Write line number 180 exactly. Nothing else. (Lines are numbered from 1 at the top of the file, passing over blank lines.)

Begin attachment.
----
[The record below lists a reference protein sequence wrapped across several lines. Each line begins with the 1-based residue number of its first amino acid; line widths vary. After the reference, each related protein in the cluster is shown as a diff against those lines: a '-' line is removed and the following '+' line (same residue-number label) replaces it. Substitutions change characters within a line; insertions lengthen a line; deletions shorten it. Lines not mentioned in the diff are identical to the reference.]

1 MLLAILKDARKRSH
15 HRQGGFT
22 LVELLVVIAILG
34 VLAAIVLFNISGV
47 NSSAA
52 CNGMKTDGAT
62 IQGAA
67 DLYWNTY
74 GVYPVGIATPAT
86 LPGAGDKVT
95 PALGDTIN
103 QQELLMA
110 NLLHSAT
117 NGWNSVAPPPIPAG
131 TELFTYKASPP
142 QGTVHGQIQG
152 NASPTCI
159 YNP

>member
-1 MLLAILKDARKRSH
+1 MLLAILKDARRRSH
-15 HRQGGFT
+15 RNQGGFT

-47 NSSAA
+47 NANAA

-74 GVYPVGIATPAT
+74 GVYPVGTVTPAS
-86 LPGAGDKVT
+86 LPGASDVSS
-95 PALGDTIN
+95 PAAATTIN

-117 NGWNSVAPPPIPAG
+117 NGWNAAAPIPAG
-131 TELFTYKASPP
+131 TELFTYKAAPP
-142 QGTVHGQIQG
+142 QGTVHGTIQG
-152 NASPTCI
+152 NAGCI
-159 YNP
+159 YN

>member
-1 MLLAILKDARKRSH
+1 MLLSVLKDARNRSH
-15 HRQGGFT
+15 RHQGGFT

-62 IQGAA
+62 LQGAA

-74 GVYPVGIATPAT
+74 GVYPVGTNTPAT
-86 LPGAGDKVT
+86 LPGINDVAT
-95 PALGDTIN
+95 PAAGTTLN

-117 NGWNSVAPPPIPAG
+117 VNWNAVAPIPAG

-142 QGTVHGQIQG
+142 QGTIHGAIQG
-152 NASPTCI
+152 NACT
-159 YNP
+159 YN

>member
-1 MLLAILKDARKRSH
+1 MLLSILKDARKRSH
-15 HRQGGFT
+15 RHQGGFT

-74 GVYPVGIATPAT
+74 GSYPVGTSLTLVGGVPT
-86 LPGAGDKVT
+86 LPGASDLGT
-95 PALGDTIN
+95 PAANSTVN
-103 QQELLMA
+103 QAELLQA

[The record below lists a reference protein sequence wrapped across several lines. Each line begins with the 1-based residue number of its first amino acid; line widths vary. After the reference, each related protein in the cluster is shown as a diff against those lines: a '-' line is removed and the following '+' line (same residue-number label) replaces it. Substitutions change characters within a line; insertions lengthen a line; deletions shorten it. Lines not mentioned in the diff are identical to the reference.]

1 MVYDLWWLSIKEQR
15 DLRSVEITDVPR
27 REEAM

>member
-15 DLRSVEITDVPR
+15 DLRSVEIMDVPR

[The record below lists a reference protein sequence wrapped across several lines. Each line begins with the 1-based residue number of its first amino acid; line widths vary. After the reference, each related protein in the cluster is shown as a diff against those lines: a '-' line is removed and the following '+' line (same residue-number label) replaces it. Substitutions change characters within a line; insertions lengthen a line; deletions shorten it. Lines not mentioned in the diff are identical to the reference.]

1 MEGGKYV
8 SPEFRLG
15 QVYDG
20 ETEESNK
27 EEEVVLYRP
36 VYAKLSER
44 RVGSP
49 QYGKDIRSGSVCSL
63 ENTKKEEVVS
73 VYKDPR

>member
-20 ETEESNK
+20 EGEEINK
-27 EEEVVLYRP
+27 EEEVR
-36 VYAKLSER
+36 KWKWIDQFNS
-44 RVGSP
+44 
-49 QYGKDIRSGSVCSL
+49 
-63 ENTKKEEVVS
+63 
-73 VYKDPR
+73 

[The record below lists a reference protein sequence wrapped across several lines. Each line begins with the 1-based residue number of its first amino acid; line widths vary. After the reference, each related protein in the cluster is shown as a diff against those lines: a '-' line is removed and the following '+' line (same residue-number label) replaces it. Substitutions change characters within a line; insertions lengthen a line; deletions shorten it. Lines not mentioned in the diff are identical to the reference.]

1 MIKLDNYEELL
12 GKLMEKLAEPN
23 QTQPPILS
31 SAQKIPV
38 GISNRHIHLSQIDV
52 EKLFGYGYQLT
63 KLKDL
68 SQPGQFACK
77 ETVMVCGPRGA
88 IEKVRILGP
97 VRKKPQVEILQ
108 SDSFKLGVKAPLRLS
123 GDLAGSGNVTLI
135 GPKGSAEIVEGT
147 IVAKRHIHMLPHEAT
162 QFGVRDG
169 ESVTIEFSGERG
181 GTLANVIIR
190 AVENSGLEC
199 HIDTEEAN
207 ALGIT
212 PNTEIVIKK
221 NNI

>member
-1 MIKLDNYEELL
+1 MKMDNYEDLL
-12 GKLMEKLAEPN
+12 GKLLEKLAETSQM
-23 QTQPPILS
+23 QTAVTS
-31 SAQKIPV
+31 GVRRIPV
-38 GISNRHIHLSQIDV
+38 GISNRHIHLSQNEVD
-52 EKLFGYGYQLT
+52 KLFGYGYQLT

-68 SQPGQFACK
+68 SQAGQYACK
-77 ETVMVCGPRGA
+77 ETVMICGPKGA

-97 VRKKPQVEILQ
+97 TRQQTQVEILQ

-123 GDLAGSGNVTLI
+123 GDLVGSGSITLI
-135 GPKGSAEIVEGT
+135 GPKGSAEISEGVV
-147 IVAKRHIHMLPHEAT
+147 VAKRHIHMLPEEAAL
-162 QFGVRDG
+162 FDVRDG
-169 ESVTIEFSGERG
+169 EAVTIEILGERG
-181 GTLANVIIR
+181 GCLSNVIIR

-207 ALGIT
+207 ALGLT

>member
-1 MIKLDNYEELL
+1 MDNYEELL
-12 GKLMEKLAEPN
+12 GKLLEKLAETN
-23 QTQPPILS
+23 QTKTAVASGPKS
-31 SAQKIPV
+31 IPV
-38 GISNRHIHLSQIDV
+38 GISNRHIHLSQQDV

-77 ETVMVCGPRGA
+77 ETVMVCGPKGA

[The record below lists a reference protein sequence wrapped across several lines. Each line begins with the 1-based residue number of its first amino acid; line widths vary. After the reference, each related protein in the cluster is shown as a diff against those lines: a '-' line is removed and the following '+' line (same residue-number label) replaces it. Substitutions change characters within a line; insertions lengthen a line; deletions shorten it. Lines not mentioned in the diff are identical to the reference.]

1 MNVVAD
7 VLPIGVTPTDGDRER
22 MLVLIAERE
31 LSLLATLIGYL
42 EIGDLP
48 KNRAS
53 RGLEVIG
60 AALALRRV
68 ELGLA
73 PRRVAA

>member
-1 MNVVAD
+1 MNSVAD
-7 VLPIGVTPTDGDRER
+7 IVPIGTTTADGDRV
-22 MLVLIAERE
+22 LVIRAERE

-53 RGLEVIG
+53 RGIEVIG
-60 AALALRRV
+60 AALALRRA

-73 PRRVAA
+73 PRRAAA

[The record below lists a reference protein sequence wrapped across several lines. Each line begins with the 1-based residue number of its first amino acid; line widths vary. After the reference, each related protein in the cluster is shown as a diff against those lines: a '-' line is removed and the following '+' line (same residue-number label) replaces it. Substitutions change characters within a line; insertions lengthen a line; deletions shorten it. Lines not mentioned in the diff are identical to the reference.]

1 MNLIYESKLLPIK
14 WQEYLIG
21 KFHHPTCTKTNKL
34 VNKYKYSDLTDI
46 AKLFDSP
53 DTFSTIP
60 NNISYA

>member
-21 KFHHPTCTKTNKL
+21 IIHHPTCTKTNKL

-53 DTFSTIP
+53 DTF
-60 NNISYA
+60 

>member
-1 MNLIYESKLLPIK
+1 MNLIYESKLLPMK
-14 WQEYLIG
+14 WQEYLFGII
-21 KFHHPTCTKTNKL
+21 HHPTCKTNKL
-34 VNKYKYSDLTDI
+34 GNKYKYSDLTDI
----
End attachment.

[The record below lists a reference protein sequence wrapped across several lines. Each line begins with the 1-based residue number of its first amino acid; line widths vary. After the reference, each related protein in the cluster is shown as a diff against those lines: a '-' line is removed and the following '+' line (same residue-number label) replaces it. Substitutions change characters within a line; insertions lengthen a line; deletions shorten it. Lines not mentioned in the diff are identical to the reference.]